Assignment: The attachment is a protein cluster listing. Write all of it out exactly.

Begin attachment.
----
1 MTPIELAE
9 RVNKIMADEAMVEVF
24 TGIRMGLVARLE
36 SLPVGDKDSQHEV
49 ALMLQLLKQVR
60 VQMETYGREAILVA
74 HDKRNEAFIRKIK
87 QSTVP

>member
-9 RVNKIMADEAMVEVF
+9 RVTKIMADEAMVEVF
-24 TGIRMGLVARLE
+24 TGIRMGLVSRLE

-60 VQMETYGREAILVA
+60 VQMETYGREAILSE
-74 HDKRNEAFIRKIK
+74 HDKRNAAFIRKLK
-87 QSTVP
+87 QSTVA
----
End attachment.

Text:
1 MTPIELAE
9 RVNKIMADEAMVEVF
24 TGIRMGLVARLE
36 SLPVGDKDSQHEV
49 ALMLQLLKQVR
60 VQMETYGREAILVA
74 HDKRNEAFIRKIK
87 QSTVP

>member
-9 RVNKIMADEAMVEVF
+9 RVTKIMADEAMVEVF
-24 TGIRMGLVARLE
+24 TGIRMGLVSRLE

-60 VQMETYGREAILVA
+60 VQMETYGREAILSE
-74 HDKRNEAFIRKIK
+74 HDKRNAAFIRKLK
-87 QSTVP
+87 QSTVA